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I am wondering what security concerns there are to implementing a PHP evaluator like this:

<?php eval($_POST['codeInput']); %>

This is in the context of making a PHP sandbox so sanitising against DB input etc. isn't a massive issue.

Users destroying the server the file is hosted on is.

I've seen Ruby simulators so I was curious what's involved security wise (vague details at least).


Thanks all. I'm not even sure on which answer to accept because they are all useful.

Owen's answer summarises what I suspected (the server itself would be at risk).

arin's answer gives a great example of the potential problems.

Geoff's answer and randy's answer echo the general opinion that you would need to write your own evaluator to achieve simulation type capabilities.

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9 Answers 9

up vote 4 down vote accepted

could potentially be in really big trouble if you eval()'d something like

<?php
   eval("shell_exec(\"rm -rf {$_SERVER['DOCUMENT_ROOT']}\");");
?>

it's an extreme example but it that case your site would just get deleted. hopefully your permissions wouldn't allow it but, it helps illustrate the need for sanitization & checks.

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Thanks for a concrete example :-) –  Matt Mitchell Dec 11 '08 at 0:48
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don't do that.

they basically have access to anything you can do in PHP (look around the file system, get/set any sort of variables, open connections to other machines to insert code to run, etc...)

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Yeah I was wondering what sort of file access they would have. That was the problem. Thanks. –  Matt Mitchell Sep 25 '08 at 23:46
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The eval() function is hard to sanitize and even if you did there would surely be a way around it. Even if you filtered 'exec', all you need to do is to somehow glue the string 'exec' into a variable, and then do $variable(). You'd need to really cripple the language to achieve at least some sort of imaginary security.

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+12! This response has more value than all the others, too bad its not been marked up more. –  AviD Aug 19 '09 at 8:37
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There are a lot of things you could say.. The concerns are not specific to PHP.

Here's the simple answer:

Any input to your machine (or database) needs to be sanitized.

The code snippet you've posted pretty much lets a user run any code they want, so it's especially dangerous.

There is a pretty good introductory article on code injection here:

Wikipedia on Code Injection.

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It's not code injection I'm so much worried about - I want people to be able to evaulate their own code. I'm more worried about if they get access to my server or something. –  Matt Mitchell Sep 25 '08 at 23:47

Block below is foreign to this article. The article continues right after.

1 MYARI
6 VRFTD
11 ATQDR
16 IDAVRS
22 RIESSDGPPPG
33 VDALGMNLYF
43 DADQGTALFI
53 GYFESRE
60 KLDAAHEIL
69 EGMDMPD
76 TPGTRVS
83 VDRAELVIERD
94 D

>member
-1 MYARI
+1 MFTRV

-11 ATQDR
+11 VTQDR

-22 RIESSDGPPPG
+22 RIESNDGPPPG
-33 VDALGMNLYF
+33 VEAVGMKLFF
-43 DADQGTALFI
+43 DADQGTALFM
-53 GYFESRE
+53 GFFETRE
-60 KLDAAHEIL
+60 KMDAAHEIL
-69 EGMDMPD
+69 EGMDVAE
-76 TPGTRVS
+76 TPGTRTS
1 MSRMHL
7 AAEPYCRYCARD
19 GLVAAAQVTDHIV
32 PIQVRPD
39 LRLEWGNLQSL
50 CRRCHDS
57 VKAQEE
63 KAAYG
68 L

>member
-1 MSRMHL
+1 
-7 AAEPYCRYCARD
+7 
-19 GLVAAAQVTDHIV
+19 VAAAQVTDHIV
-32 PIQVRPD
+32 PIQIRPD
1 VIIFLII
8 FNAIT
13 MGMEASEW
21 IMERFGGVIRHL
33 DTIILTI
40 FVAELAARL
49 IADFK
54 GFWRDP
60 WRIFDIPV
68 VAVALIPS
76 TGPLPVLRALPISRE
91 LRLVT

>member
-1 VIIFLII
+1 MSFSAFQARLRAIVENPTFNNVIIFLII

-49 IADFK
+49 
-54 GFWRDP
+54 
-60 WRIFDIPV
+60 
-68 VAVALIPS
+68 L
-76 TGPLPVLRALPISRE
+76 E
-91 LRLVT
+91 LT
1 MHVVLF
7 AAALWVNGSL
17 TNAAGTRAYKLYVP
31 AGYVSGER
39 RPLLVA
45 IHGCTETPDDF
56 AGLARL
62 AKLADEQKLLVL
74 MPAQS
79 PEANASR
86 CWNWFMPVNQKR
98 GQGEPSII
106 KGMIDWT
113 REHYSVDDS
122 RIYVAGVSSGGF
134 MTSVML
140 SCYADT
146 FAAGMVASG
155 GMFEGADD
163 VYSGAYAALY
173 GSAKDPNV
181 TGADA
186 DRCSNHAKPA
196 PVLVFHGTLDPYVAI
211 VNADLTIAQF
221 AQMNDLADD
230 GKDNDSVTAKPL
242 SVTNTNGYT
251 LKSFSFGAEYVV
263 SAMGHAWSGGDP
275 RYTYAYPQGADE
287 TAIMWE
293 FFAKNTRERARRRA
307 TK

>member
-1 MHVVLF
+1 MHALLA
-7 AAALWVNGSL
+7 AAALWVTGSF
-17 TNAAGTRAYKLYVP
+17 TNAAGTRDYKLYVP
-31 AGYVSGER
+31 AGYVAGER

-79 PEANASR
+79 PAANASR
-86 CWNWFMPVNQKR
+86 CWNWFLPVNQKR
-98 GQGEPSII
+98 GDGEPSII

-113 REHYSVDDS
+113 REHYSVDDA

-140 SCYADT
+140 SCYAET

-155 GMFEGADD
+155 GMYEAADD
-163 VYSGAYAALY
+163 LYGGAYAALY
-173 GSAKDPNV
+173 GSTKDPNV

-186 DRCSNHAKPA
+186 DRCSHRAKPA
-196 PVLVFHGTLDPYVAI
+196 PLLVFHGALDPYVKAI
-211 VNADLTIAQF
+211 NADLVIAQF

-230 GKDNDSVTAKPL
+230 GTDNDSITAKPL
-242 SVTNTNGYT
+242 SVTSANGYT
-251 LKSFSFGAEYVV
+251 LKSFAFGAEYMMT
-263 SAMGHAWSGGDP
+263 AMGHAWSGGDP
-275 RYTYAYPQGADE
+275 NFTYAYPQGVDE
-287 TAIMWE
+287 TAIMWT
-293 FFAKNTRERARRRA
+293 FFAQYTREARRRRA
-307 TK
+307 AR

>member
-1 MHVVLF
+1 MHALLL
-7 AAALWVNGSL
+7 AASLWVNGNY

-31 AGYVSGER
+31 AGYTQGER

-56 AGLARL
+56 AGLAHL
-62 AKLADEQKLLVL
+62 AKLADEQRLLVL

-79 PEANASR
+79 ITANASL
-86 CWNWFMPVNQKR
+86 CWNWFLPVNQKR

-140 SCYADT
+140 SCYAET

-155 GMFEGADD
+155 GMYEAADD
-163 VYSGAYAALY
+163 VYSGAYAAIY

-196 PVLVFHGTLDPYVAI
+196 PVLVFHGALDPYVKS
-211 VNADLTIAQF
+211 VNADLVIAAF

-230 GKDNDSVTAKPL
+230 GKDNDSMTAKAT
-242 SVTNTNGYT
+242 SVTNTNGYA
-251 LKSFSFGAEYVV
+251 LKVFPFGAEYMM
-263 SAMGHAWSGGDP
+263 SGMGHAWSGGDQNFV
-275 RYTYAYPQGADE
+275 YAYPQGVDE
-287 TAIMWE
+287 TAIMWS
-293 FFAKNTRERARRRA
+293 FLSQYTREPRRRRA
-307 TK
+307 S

Ah. Well, the snippet from your original question isn't the way to go. If your users are going to write code, you could write an interactive toplevel, limiting the features that you implement, give each user a UNIX account which you admin, or most simply: have them run code on their own machines. –  keparo Sep 27 '08 at 3:53
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If you allow arbitrary code to be run on your server, it's not your server any more.

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Fair enough, any idea of what would vaguely be involved in a testbed simulator. I've seen online Ruby evaluators and was just curious. –  Matt Mitchell Sep 25 '08 at 23:47
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Dear god NO. I cringe even at the title. Allowing user to run any kind of arbitrary code is like handing the server over to them

I know the people above me already said that. But believe me. That's never enough times that someone can tell you to sanitize your input.

If you really, really want to allow user to run some kind of code. Make a subset of the commands available to the user by creating some sort of psudo language that the user can use to do that. A-la the way bbcode or markdown works.

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If you are looking to build an online PHP interpreter, you will need to build an actual REPL interpreter and not use eval.

Otherwise, never ever execute arbitrary user code. Ever.

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Do NOT allow unfiltered code to be executed on your server, period.

If you'd like to create a tool that allows for interactive demonstration of a language such as the tool seen here: http://tryruby.hobix.com/ I would work on coding a sub portion of the language yourself. Ideally, you'll be using it to demonstrate simple concepts to new programmers, so it's irrelevant if you properly implement all the features.

By doing this you can control the input via a white list of known acceptable input. If the input isn't on the white list it isn't executed.

Best of luck!

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As already answered, you need to sanitize your inputs. I guess you could use some regex-filtring of some kind to remove unwanted commands such as "exec" and basically every malicious command PHP has got to offer (or which could be exploited), and that's a lot.

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Don't use blacklists for sanitising! Always use whitelists. –  Lewis Sep 25 '08 at 8:27
    
I dont think Lewis' comment can be overemphasized - if you try to "sanitize your inputs" - using blacklists, e.g. regex - in this case, its near useless - I will easily get around ANY regex you try to implement, and trivially run MY code regardless. –  AviD Aug 19 '09 at 8:35
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